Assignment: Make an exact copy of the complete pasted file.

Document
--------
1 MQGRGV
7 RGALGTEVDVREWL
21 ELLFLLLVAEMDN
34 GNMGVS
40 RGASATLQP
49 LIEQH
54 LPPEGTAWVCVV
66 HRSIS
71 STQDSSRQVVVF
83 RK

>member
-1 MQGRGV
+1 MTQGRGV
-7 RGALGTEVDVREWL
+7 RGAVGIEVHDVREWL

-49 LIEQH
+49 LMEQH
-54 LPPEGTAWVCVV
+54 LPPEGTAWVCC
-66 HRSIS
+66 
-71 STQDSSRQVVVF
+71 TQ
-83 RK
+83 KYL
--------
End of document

1 MQGRGV
7 RGALGTEVDVREWL
21 ELLFLLLVAEMDN
34 GNMGVS
40 RGASATLQP
49 LIEQH
54 LPPEGTAWVCVV
66 HRSIS
71 STQDSSRQVVVF
83 RK

>member
-1 MQGRGV
+1 MTQGRGV
-7 RGALGTEVDVREWL
+7 RGAVGIEVHDVREWL

-49 LIEQH
+49 LMEQH
-54 LPPEGTAWVCVV
+54 LPPEGTAWVCC
-66 HRSIS
+66 
-71 STQDSSRQVVVF
+71 TQ
-83 RK
+83 KYL